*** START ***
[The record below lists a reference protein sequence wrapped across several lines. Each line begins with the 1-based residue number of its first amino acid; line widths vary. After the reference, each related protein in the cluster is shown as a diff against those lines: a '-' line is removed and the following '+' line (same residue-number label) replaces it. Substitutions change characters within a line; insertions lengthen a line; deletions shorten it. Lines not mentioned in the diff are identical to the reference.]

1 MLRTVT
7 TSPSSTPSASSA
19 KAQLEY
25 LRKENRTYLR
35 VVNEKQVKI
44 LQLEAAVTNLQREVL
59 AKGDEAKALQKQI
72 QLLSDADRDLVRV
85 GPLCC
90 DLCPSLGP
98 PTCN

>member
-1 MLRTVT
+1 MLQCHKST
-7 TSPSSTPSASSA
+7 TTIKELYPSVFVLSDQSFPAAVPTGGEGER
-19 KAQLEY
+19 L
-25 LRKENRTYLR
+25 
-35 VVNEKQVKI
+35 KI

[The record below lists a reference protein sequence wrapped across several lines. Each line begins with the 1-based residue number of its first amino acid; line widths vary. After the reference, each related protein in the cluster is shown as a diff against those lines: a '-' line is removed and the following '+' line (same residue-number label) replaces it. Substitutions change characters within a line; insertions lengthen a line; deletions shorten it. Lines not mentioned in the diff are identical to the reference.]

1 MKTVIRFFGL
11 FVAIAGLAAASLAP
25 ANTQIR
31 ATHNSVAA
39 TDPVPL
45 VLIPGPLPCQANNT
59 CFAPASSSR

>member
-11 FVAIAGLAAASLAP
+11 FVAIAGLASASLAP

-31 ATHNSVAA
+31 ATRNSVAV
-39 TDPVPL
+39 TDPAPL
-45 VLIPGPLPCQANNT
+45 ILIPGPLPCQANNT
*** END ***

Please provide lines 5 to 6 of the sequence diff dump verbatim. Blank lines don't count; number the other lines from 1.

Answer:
25 LRKENRTYLR
35 VVNEKQVKI